• pinch of ground cloves

  • zest of one lemon

  • 100 ml rum (whenever I am not looking my husband adds more to the bowl...)

  • 500 g raisins

  • 150 g corinths (small kind of raisins, I found them at Sprouts)

  • 200 g almond flour

  • 150 g candied lemon peel

  • 150 g candied orange peel

  • logs of marzipan, if you are feeling rich buy 2-3 (You know they keep that stuff hidden in the baking section at the grocery store, I swear. Usually I find it behind a display of some sort on the bottom of the shelves...Make sure you squeeze the package to ensure its freshness. If the paste inside the cardboard and wrapper are rock hard and won't give, don't purchase! Grab the next package and repeat till you find one that is squeezable. Sorry, but I came home many a time with old marzipan. I guess not too many people buy that stuff)

  • 100 g butter

  • powdered sugar

  • Vanilla sugar ( impossible to find in this nation - find a long lost relative in Germany and have them mail it to you!)

Step 1 Put raisins, corinths, chopped candied citrus fruit peel, almond flour, rum, lemon zest in a bowl and soak over night or for a longer time in the refrigerator. Monitor husband and rumbottle closely!

Step 2 Make the pre-dough. put flour in a bowl and make a little well. In the well put a few tablespoons of lukewarm milk mixed with the yeast and 1 tablespoon of sugar. Stir taking small amounts of the flour from the side of your well. Cover with a dusting of flour, put a towel over the bowl, and let it rest in a warm non-drafty place ( are you kiddin' me? there is no non-drafty place when you live in an old house ) for 45 minutes. During that time you can work on those last Christmas cards for the uncle and aunt in Germany you forgot...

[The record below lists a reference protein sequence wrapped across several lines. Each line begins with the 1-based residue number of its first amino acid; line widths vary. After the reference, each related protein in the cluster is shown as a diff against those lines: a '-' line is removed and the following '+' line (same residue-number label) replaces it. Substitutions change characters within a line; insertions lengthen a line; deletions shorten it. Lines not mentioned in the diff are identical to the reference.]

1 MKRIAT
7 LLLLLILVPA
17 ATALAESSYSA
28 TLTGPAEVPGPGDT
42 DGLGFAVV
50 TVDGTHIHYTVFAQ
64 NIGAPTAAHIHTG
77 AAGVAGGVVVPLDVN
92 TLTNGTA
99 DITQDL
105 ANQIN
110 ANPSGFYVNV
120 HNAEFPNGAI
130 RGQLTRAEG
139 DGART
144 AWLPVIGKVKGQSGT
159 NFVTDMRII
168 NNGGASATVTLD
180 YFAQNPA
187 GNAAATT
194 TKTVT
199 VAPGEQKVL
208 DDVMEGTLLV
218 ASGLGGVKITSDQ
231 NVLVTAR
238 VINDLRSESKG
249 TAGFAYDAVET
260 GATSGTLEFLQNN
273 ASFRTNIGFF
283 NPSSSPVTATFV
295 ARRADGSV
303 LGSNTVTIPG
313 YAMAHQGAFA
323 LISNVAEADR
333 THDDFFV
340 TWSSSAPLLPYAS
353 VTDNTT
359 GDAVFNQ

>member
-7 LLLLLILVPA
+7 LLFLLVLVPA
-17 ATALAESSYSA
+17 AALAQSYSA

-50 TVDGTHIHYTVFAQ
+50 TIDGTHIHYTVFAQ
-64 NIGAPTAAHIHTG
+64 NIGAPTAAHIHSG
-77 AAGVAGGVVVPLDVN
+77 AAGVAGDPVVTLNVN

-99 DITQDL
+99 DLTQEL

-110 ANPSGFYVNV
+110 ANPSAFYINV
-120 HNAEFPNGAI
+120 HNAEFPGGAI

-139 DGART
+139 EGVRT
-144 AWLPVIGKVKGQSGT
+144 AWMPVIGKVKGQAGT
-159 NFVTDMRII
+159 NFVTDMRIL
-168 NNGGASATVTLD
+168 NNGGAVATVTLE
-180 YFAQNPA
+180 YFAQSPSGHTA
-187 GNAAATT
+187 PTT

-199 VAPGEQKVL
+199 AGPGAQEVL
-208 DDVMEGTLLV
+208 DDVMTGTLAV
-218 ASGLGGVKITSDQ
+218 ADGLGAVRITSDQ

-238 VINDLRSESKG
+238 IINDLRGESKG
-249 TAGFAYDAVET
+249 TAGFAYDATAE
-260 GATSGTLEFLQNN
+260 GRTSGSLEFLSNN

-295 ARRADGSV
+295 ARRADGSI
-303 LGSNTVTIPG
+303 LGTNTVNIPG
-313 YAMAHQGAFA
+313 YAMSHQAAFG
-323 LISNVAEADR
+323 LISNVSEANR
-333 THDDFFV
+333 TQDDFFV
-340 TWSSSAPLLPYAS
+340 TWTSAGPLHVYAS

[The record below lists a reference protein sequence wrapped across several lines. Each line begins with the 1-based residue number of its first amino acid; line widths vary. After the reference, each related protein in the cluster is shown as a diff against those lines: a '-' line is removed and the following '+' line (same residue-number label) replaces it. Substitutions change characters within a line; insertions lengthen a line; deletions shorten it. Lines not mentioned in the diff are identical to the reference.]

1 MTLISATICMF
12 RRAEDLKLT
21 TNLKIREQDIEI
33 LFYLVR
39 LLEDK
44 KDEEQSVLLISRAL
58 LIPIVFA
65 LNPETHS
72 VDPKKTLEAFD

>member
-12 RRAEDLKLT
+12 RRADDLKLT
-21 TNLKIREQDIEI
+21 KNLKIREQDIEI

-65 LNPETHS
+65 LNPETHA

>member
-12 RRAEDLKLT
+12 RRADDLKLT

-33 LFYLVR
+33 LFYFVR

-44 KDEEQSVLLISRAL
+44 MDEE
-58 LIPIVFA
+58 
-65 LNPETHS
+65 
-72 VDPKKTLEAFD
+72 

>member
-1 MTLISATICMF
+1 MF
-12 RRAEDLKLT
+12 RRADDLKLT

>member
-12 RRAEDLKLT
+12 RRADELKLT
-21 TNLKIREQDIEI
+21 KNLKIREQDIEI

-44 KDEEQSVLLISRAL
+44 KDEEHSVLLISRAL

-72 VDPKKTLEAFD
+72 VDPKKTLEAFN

Step 3 Go back to your dough and see if any rising action took place. If not, write more cards or wrap another gift. Maybe you could mail that last package to a customer. By now the lines at the post office might be too long.But you got time! If the dough has risen, once you return from your errand, add the rest of the warm milk, spices, butter, sugar, and mix all of in with the flour. You know the real German Hausfrau has big arms from doing this. It's hard labor to move these mountains of stuff and kneed them together. Luckily I own a kitchen aid. My scrawny arms could never manage this. So hopefully you have one of those miracle tools, too! Once everything is nicely mixed together into a sticky ball of dough, let it sit and rise for another hour. During that time you could run out and buy another gift for your husband. If he is deserving...

Step 4 Hopefully you have removed the soaking fruits from the refrigerator - so the warm yeasty dough doesn't suffer too much of a shock from the cold fruit mixture! Your bowl is probably too full already. But you can take out batches of the dough and kneed in the fruit mixture by hand. I like to do it that way because you get a feel for how sticky the dough is. Maybe you want to add some more flour...